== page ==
(Reuters Health) - Exposure to fine particles in air pollution may be another factor that affects men’s sperm quality and their fertility, suggest researchers in Taiwan.
Although the clinical effect may be small, the findings could be important from a public health perspective due to worldwide exposure to pollution, the authors write in BMJ Occupational and Environmental Medicine.
“Particulate matter contains many toxic chemicals such as heavy metals and polycyclic aromatic hydrocarbons, which have demonstrated harmful to semen quality in laboratory and animal studies,” lead author Xiang Qian Lao told Reuters Health in an email.
“Sperm shape and size is an important parameter for fertility. Lower percentage/number of normal sperm may cause infertility,” said Lao, a researcher with the Jockey Club School of Public Health and Primary Care at The Chinese University of Hong Kong.
Although exposure to environmental chemicals has long been considered a potential contributor to infertility, little is known about the effect of air pollution, the study team writes.
They looked at both short-term and long-term exposure to the very fine particles in air pollution known as PM 2.5, which are 2.5 microns or less - about thirty times smaller than the diameter of a human hair. These fine particles can penetrate deep into the lungs and even enter the bloodstream.
This kind of particle pollution can be found both indoors and outdoors and most often comes from vehicle exhaust, the burning of wood, crops, coal or heating oil, and from emissions given off by power plants and other industries.
Cities in China and India have recently been struggling with PM 2.5 pollution levels much higher than is considered safe by the World Health Organization (WHO).
Lao’s team analyzed health exam records and health questionnaires for nearly 6,500 Taiwanese men ages 15 to 49 who participated in a medical examination program between 2001 and 2014.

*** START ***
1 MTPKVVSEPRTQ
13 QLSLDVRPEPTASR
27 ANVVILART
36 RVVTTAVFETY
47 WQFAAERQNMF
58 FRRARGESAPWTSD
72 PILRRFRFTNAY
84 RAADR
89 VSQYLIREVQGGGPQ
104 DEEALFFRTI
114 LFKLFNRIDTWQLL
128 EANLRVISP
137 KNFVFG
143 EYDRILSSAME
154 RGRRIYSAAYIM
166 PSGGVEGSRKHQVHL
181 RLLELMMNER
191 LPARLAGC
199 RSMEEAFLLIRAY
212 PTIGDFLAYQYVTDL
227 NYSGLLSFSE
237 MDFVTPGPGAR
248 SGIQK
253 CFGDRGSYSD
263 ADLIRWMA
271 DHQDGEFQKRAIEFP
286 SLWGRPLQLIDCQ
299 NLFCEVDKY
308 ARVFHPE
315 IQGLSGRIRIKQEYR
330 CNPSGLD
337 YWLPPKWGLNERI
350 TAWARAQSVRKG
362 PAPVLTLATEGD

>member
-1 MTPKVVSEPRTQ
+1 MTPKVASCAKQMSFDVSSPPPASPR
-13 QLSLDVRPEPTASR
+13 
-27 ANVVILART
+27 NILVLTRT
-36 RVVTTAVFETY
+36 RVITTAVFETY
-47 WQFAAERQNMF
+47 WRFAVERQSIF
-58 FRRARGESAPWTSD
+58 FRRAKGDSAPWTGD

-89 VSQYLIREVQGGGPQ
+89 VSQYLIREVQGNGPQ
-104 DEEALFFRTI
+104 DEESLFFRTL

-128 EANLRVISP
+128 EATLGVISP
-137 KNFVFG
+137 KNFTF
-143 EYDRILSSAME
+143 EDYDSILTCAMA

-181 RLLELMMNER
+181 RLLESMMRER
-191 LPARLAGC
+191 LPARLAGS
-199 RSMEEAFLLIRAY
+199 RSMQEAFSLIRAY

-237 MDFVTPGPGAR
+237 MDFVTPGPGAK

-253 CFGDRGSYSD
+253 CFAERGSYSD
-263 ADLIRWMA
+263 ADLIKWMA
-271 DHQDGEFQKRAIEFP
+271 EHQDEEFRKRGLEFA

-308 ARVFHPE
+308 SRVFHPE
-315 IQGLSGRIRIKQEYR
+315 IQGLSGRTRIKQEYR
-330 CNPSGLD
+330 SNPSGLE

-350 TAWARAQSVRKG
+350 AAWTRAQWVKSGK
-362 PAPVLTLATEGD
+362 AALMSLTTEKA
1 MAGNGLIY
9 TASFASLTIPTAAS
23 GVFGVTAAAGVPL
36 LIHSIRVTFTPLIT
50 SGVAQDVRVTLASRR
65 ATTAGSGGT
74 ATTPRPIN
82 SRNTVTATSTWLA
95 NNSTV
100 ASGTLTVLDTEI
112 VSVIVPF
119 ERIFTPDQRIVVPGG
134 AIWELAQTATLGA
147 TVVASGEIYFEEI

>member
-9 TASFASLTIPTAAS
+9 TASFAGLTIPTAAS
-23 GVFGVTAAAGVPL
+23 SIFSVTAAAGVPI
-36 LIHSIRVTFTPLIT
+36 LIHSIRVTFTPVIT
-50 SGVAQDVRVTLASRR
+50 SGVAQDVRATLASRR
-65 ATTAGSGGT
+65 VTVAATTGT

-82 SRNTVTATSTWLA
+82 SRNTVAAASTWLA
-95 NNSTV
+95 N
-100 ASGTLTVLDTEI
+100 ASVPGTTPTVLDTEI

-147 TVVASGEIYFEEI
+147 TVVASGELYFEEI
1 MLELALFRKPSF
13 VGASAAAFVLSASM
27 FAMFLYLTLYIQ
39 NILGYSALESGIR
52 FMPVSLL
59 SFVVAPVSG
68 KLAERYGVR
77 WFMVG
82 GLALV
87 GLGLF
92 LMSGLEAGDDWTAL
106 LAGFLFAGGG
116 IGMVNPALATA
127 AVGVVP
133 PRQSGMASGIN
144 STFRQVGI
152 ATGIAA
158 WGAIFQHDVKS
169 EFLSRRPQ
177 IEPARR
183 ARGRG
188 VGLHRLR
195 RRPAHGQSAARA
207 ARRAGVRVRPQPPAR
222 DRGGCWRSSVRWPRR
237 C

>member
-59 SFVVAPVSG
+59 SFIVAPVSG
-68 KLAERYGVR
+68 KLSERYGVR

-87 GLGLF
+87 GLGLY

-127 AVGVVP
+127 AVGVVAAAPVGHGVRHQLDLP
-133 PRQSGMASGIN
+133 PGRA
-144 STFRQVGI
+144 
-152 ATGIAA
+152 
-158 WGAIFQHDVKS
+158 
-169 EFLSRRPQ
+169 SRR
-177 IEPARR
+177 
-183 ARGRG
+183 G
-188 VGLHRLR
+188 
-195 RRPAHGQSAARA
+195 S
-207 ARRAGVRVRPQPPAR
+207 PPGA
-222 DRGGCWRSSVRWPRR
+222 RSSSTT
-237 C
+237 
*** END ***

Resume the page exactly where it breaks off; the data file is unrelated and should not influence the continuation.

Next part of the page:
Semen samples were taken and the men’s sperm quality was assessed for the total sperm number, as well as their size, shape and ability to move.
Because it takes about three months for a man to make new sperm, the researchers used each participant’s address as well as satellite data to estimate his exposure to PM 2.5 pollution over a three-month period as well as his average exposure over two years. Both long- and short-term average particle concentrations were typically within the safe range, with about half below 26 micrograms of particle pollution per cubic meter of air.
For every incremental exposure increase of 5 micrograms, however, researchers found that men’s sperm concentration increased slightly while their risk of abnormally shaped sperm rose by 18 percent with short-term exposure and 26 percent with long-term exposure.
The study wasn’t a controlled experiment designed to determine whether or how PM 2.5 pollution may affect sperm.
Still, Lao said, “Given the ubiquity of exposure to air pollution, a small effect size of PM 2.5 on sperm normal morphology may result in a significant number of couples with infertility. Thus, global strategies are necessary to minimize the impact of air pollution on reproductive health.”
The primary finding of this study is a significant decrease in the percentage of sperm that are normally shaped with increasing air pollution (PM 2.5), but the percentage of sperm that are morphologically normal is still very high, said Shanna Swan, a researcher with the Environmental Medicine and Public Health department at the Icahn School of Medicine at Mount Sinai in New York.
The change in sperm concentration is difficult to interpret, noted Swann, who wasn’t involved in the study. For one thing, the average sperm concentration in the participants was fairly low.
“Strengths of the study are its large size, its use of cutting-edge estimates of air pollution and WHO semen analysis methods,” she said in an email.
Semen quality is significantly related to fertility; men with no (or very few) moving sperm cannot fertilize an egg, she noted.
SOURCE: bit.ly/2AaYoxz BMJ Occupational and Environmental Medicine, online November 13, 2017.